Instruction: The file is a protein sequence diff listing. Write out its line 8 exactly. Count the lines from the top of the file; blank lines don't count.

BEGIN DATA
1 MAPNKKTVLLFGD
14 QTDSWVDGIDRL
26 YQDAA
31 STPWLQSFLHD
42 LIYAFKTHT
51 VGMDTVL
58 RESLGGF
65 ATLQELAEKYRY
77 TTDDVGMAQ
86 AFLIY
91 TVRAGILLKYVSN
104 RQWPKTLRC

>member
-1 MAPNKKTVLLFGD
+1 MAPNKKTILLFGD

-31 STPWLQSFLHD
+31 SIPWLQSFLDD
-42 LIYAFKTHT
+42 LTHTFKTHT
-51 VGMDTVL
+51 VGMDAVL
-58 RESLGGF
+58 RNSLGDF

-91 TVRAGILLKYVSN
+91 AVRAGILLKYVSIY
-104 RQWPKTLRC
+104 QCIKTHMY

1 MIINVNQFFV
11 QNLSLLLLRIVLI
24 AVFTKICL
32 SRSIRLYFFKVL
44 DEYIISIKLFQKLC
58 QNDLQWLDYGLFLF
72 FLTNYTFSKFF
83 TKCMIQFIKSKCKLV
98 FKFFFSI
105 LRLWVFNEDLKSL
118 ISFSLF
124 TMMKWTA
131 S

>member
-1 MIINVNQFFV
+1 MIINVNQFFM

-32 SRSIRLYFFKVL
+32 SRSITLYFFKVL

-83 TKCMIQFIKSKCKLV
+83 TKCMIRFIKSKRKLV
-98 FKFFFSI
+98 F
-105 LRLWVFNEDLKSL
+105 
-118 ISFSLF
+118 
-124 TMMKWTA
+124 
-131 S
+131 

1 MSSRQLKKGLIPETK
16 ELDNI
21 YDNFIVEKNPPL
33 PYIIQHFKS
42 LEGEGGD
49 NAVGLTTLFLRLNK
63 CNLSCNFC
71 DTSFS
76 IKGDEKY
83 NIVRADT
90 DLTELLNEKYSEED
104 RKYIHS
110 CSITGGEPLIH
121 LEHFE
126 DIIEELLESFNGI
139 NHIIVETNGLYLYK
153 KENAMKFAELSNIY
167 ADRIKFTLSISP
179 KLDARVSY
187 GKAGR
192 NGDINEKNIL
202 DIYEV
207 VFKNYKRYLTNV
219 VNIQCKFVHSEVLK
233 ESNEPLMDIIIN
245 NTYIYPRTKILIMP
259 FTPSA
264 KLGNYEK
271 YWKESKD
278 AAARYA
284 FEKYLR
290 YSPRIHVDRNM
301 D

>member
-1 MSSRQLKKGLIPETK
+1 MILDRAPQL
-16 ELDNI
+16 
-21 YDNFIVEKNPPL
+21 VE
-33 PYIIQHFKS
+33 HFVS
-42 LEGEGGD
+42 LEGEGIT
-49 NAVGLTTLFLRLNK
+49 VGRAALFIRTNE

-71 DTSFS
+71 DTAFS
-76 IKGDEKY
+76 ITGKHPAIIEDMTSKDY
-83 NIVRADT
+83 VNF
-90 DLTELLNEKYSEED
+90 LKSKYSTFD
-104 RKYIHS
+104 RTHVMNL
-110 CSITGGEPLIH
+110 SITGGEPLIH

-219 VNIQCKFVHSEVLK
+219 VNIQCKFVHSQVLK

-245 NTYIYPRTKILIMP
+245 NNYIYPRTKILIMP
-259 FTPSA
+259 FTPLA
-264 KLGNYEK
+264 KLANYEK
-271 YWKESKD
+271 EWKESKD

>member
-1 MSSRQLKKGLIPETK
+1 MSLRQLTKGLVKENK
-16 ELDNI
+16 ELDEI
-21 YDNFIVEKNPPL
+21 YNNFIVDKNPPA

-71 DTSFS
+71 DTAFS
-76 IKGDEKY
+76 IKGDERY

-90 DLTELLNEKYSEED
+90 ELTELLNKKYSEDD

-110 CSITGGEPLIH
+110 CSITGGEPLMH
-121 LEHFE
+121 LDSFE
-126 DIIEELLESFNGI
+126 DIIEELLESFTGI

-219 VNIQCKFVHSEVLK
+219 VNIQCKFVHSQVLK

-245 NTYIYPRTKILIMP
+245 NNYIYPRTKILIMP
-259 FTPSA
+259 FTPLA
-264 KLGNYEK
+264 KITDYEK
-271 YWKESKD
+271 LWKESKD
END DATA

65 ATLQELAEKYRY